Kabul hotel siege

Afghan National Army was no match for militant groups despite their extensive training by US-led coalition soldiers

Editorial January 22, 2018

As if we needed another reminder of the tenuous control that the Afghan government has over the entire warravaged country, Kabul again fell prey to a deadly attack by the Taliban this week. The latest assault, this time on one of the city’s major landmarks, the Intercontinental Hotel, has come within days of a rare and significant admission by Afghan President Ashraf Ghani that his country’s national army could not last more than six months without international coalition support. Whether or not Ghani’s admission was part of a ploy to gain sympathy for the rag-tag army — once touted by US forces as a well trained force capable of countering and even defeating  the Taliban — it does prove the long-held contention of security experts that the Afghan National Army was no match for militant groups despite their extensive training by US-led coalition soldiers. Training in combat is just not the same as fighting battle hardened warriors. The fact that five Taliban men fitted with suicide vests were able to engage and withstand a 12-hour long gun battle with the Afghan army is a testament to the potency of the militant group. More than that it shows how weak, helpless and uninspired the Afghan forces actually are.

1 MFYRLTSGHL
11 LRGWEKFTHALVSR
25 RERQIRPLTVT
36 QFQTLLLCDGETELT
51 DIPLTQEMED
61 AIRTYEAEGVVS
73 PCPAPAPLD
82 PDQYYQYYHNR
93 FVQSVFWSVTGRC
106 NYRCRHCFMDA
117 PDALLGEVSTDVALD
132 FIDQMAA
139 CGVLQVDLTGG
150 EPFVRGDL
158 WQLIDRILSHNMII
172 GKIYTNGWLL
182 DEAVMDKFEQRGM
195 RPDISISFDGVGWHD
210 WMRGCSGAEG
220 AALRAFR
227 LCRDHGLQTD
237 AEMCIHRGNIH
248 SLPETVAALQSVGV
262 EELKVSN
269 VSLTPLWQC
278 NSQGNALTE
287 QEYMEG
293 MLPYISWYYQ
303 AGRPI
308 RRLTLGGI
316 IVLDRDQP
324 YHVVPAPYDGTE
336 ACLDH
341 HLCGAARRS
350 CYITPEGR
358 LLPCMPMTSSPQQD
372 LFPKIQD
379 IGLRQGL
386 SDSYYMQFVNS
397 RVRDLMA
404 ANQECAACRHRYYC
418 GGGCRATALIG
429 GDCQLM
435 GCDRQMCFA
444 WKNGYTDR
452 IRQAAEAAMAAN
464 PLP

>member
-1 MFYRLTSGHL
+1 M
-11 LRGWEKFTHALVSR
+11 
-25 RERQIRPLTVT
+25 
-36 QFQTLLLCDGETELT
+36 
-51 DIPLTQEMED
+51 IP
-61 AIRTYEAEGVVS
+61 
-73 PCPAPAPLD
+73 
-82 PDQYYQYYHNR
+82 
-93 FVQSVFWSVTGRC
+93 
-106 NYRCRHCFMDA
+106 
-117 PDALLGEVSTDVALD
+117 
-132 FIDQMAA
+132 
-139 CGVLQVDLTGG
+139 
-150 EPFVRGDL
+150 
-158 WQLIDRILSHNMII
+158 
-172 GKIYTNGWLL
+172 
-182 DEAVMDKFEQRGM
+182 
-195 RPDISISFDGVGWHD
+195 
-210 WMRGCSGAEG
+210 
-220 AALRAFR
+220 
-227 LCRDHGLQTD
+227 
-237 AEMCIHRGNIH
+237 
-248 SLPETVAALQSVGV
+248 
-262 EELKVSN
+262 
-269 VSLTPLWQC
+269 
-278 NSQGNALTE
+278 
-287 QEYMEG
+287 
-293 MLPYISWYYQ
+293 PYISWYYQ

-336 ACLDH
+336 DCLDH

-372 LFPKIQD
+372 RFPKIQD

The Intercontinental hotel – the site of the attack — was preparing to host an information technology conference and more than 100 IT specialists and engineers had gathered there in advance. By the time the attack was repulsed a number of US armoured vehicles could be seen in and around the hotel, confirming the presence of US troops at the site. The militants managed to sneak into the hotel despite the fact that Kabul has been on high alert for nearly a week – in the wake of a US Embassy warning of escalated militant threats in the city. This is why we need to see peace initiatives undertaken by the Afghan government and Washington.

Published in The Express Tribune, January 22nd, 2018.

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